Two of the most notable sites for online education are edX and Coursera.  Seven years ago, edX.org was founded by Harvard University and M.I.T. as an online learning destination to offer high-quality courses from the world’s top universities. It now offers more than 1,300 courses, offered for free, and has students from every country in the world. Those seeking a certificate (to boost college applications or resumes) are charged a fee ranging from $40 to $160.

Monday, May 6, 2019

Still Time to Apply to College for Fall of 2019



The National Association for College Admission Counseling (NACAC) releases a list, in early May of each year, of colleges that still have room for students seeking admission for the upcoming fall semester. May 1st is the national response deadline for most colleges in the U.S.  By that date, students must choose the college they will be attending in the fall and send in a deposit to reserve their seat (and room and board, if they are planning to live on campus).  Since most students apply to a multitude of colleges, it’s impossible for colleges to know for sure how many students will actually enroll until the reply deadline rolls around.  After May 1st, colleges that have not met their target enrollment are anxious to accept additional students in order to bring in the tuition money necessary to keep on budget. 

Often, even well-qualified students are not accepted to the colleges of their dreams.  Other times, students change their minds.  As the time to leave home for college approaches, students sometimes wish they had chosen a school closer to home.  For these reasons, and others (basic procrastination!), students may find themselves approaching high school graduation without a plan for the fall.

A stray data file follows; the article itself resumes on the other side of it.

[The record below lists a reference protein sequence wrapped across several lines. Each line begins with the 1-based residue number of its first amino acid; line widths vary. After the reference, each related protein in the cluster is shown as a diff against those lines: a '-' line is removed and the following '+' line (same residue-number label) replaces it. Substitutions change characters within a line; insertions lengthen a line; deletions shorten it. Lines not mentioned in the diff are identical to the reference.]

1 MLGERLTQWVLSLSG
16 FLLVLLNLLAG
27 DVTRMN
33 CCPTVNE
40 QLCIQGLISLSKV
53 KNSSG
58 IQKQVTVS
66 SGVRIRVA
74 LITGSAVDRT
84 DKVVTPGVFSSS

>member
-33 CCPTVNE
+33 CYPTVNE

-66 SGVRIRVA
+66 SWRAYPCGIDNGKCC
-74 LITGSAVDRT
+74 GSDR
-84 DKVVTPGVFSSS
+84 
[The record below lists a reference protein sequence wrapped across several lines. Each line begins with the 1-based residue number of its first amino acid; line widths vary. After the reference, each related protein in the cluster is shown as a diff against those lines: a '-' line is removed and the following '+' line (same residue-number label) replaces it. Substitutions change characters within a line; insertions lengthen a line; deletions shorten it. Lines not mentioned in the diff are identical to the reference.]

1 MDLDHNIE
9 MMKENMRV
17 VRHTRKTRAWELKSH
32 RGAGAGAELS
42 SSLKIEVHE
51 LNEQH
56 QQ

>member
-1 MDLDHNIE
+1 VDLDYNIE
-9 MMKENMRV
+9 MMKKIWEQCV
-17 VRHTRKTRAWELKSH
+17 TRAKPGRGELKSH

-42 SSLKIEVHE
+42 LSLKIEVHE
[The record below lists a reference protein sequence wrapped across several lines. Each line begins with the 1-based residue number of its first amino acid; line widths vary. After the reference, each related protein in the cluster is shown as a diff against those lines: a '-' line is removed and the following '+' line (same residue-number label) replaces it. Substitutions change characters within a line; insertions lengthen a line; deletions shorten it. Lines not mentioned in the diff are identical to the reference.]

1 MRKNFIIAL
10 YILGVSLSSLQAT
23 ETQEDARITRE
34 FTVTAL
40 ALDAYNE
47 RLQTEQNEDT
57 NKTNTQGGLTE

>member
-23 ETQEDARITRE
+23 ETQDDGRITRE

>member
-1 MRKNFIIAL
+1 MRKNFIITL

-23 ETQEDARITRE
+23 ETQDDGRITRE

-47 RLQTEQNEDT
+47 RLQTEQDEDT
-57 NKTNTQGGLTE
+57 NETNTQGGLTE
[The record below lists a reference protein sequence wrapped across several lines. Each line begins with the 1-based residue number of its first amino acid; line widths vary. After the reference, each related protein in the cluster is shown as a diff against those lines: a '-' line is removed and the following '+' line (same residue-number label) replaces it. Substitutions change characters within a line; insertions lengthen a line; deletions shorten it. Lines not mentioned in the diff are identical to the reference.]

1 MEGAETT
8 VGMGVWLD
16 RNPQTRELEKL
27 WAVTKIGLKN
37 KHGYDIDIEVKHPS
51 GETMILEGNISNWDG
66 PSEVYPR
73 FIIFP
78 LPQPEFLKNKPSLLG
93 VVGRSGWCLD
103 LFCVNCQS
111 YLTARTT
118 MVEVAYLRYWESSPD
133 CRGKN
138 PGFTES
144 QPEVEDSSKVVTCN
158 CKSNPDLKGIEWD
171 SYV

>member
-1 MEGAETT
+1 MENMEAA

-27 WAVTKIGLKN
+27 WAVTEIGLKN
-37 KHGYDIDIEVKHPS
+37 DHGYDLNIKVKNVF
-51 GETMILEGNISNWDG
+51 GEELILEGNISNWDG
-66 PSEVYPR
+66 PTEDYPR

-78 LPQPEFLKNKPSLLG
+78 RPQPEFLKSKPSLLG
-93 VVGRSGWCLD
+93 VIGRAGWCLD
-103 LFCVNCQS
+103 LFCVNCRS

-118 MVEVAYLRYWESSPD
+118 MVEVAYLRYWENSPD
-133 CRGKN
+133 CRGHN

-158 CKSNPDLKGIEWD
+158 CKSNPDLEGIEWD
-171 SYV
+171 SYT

Monday, April 29, 2019

Summer is Ideal Time for Student Volunteerism


Volunteerism is alive and well among young people in New Jersey, which comes in very handy when it’s time to apply for college admission.  Students who have not yet become engaged in “giving back” have a perfect opportunity this summer to find an activity that suits their interests and provides a needed service. 

The Jersey Cares website features activities to suit almost any personality.  For example, “Earth Keepers” is seeking volunteers at Island Beach State Park, the Watchung Reservation in Mountainside, and Liberty State Park. “NJ Seeds” offers tutoring opportunities in Martinsville, Madison, Livingston, West Orange and Morristown. Pet therapy volunteers are in need at “Care One” in Hamilton Township, Morristown, Hanover, and Wayne.

Students’ commitment to volunteerism is not only good for their communities, but it is also a great boost to their college applications.  Although SAT scores and G.P.A. are still the two most important criteria impacting college acceptances and scholarship awards, community service is of growing importance.